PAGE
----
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Newer, Larger Industrial Facilities Are Driving San Diego Rent Growth

Otay Mesa Remains Atop the Leaderboard

By Joshua Ohl

CoStar Analytics

By now, the writing on the wall is pretty clear: San Diego’s industrial market has held up remarkably well amid the pandemic. Leasing volume has held steady, driven by logistics users and life science firms. Developers have responded, and speculative construction has accelerated. And rent growth is expected to push through the pandemic and resulting recession firmly ahead of the market's long-term average and the rate of inflation.

Rent growth in the industrial sector has not only held firm during the pandemic, but it has also, much like development, actually accelerated since the end of last summer as the region enters its second year under the weight of economic dislocation because of the coronavirus.

Annual rent growth bottomed out across the San Diego industrial market during the third quarter last year, dipping all the way to 4.1%. But the first quarter of 2021 is on target to end with rents growing above 5% year over year.

The logistics sector has led San Diego’s industrial inventory with the strongest rent growth over that stretch, with rents growing 6%. Otay Mesa, San Diego’s logistics core, stands out among the rest of San Diego’s submarkets. Rents there have grown 7.6% since last year, with logistics inventory posting 8.5% annual gains. Developers have responded by breaking ground on more than 1.7 million square feet of speculative projects in the area since last summer.

Carlsbad has also fared well amid the pandemic. Industrial rents have increased more than 5% year over year, matching the region-wide average, but logistics rents there have grown by 7.3%. Carlsbad has recorded some of San Diego’s largest new leases over the past year, with a number of biotech firms signing significant expansions in the submarket. The latest was signed by Quidel, which leased 130,000 square feet at the Carlsbad Research Center during the first quarter. Quidel signed the lease when the building was under contract to Alexandria Real Estate Equities.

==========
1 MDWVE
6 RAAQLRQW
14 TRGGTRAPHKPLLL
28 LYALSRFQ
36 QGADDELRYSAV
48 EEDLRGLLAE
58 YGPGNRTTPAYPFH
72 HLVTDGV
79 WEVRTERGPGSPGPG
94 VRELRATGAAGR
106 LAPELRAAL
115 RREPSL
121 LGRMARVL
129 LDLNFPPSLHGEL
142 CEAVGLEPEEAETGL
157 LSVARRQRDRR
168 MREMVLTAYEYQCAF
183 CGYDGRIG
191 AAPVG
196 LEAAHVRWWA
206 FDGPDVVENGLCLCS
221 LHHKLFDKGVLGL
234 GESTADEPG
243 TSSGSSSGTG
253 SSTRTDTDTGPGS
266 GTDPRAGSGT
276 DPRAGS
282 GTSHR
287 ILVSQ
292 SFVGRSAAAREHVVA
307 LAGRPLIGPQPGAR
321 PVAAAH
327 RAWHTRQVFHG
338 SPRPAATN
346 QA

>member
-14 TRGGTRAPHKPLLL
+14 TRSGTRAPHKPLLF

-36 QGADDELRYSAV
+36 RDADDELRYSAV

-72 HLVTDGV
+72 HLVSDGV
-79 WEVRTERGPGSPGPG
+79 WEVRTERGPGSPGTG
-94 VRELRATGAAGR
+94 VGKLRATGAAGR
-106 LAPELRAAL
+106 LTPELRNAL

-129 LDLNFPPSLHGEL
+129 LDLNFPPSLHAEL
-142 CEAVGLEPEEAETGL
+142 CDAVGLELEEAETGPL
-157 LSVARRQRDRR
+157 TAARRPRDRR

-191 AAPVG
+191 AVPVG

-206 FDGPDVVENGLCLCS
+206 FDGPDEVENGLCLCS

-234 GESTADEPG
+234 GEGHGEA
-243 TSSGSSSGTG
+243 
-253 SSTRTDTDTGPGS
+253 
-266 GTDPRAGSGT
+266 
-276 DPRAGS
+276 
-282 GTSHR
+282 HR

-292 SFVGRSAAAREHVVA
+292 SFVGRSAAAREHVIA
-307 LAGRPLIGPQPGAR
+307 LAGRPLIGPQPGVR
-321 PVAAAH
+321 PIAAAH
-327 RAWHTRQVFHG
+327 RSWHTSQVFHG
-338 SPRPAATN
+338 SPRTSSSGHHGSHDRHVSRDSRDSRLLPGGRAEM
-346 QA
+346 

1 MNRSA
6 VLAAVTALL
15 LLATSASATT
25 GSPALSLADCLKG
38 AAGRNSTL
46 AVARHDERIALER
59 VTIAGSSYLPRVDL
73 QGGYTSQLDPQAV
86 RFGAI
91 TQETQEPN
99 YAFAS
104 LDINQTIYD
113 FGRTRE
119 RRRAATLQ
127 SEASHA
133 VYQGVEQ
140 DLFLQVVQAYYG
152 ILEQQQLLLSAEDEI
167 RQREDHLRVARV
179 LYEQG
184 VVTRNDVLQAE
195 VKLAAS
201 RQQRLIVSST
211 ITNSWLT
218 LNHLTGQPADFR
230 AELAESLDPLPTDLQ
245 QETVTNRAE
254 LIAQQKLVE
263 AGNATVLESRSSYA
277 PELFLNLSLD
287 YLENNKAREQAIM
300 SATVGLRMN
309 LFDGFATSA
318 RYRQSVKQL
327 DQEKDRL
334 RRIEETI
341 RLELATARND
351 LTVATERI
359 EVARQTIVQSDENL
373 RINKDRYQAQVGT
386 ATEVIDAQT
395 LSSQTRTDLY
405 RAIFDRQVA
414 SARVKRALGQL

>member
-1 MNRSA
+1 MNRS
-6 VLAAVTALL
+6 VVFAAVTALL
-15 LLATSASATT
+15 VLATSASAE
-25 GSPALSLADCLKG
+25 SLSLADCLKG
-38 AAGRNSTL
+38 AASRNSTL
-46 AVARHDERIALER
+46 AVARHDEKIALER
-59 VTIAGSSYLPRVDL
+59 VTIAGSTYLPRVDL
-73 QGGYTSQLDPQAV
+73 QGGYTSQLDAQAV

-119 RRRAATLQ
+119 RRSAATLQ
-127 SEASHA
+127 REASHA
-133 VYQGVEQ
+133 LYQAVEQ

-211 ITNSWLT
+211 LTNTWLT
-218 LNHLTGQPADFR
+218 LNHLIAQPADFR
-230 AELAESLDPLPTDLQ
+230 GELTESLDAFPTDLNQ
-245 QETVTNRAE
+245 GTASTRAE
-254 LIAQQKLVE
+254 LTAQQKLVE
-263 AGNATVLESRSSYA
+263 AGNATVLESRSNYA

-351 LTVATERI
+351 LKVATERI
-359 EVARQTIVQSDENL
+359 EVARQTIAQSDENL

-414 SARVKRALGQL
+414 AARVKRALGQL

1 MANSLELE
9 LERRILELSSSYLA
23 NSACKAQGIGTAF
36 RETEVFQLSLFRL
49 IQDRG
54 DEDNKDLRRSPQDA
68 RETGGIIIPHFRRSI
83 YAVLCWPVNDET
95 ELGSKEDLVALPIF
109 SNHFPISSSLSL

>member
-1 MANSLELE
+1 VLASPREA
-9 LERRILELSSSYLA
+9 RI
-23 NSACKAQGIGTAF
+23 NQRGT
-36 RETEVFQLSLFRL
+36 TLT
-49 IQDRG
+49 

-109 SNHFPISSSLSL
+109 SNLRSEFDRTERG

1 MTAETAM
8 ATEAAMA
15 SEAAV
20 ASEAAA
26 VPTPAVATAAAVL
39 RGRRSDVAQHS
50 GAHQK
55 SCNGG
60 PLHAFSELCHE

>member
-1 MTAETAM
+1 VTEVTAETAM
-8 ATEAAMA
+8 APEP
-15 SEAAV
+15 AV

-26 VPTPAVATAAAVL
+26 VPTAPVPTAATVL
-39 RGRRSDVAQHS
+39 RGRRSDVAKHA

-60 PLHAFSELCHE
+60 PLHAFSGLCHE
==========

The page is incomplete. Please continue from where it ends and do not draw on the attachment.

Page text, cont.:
Flex properties have fared reasonably well, although not quite at the level of the regional or logistics sectors average. Flex rents have grown by 4.2% in the past year, which is down about 0.5% compared to last year.

However, life science nodes filled with lab space already achieve rents that are often higher than standard office space. Effective rents above $5 per square foot on a triple-net monthly basis are common in the University of California San Diego area. Those high rents have not stifled demand, as life science firms have been among the most active lessees in San Diego over the past year, signing significant expansions for lab space fitted within flex properties.

When analyzing rents in industrial buildings by size, newer and larger facilities — those built since 2015 and larger than 100,000 square feet — have posted rent growth rates of 9.5% in the past year. Older buildings in that same size cohort have posted rent growth that matches the region’s annual rent rate for logistics inventory over the past 12 months.

Smaller industrial facilities, or those under 50,000 square feet, have recorded rent growth under 4% in the past year. Those buildings are often manufacturing facilities occupied by smaller firms. Rents have grown by just under 8% year over year among facilities in the middle tier, between 50,000 and 100,000 square feet.

The strength of rent growth in the newest and largest industrial properties speaks to the strength of demand for that inventory cohort in San Diego. The surge in e-commerce and cross-border trade with Mexico has led to an acceleration in development, and demand is anticipated to follow suit.

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